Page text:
A More Potent Faith
This article was originally published as a part of the series titled “Just A Thought”
A book that marked me early is True Spirituality by Francis Schaeffer, founder of L’Abri. After being a Christian for many years he wrote, “Gradually, a problem came to me-the problem of reality.”
He saw in Christians little of the reality the Bible so clearly said should be there. In vulnerability, he also admitted, “My own reality was less than it had been in the early days after I had become a Christian. I realized that in honesty I had to go back and rethink my whole position.”
Why do we (often) start strong, then retreat back into an impotent faith? Is it not because our experience seems to contradict the Bible? Oh, we don’t “really” believe the Bible isn’t true-but we must not understand what it “really” says.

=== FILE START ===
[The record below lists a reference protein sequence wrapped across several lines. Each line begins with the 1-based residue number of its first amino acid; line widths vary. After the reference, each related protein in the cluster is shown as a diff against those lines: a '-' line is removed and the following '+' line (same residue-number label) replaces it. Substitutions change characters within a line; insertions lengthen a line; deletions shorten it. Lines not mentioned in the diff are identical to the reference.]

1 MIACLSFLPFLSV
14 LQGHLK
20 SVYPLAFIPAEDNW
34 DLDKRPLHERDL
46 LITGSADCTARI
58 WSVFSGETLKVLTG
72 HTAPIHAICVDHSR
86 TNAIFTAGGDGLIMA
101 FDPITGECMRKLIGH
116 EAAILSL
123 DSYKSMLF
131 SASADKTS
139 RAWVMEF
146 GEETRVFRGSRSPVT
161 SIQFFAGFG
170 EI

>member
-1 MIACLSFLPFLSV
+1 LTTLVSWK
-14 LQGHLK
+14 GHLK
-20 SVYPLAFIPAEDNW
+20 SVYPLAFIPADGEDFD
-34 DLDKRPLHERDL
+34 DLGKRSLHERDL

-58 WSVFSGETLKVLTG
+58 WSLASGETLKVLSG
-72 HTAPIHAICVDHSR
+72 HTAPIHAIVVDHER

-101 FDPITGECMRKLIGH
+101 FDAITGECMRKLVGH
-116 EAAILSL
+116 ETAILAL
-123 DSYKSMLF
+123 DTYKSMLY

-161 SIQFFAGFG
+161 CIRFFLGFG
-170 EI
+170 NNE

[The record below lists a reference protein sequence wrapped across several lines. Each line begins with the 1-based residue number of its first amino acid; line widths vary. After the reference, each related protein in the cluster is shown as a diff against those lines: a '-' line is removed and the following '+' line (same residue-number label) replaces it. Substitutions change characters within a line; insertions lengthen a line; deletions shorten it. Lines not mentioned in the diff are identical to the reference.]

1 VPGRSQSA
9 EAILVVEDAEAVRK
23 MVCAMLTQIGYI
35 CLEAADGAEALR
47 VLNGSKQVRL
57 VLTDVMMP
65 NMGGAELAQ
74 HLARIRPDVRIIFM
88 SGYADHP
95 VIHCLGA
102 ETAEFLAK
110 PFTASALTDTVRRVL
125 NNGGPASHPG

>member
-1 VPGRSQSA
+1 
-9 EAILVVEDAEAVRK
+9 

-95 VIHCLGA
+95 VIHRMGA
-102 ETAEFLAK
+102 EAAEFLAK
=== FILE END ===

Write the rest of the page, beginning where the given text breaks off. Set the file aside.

For example, Jesus said, “Your Father in heaven will give good gifts to those who ask him” (Matthew 7:11). Is this your regular experience? The Bible promises one thing, but our experience “seems” to say it isn’t true. How do we resolve this tension?
Reality is not the “perception.” One man thinks a car cut him off, but the other man thinks, “He wouldn’t let me in.” A child thinks, “My dad is mean,” while the father thinks, “This will teach my son wisdom.”
What is the reality? Reality is what is “true.” For the Christian, the Bible is the tie-breaker between perception and truth. We do not use our experience to interpret our Bibles; we use our Bibles to interpret our experience.
Are you expecting enough from your faith? Is your own reality as much as it was in the early days? If not, you may want to rethink your position. As C. S. Lewis said, “Our problem is not that we desire too much but too little.”
© 2002 Patrick M. Morley. All rights reserved. This article may be reproduced for any non-commercial use with proper attribution.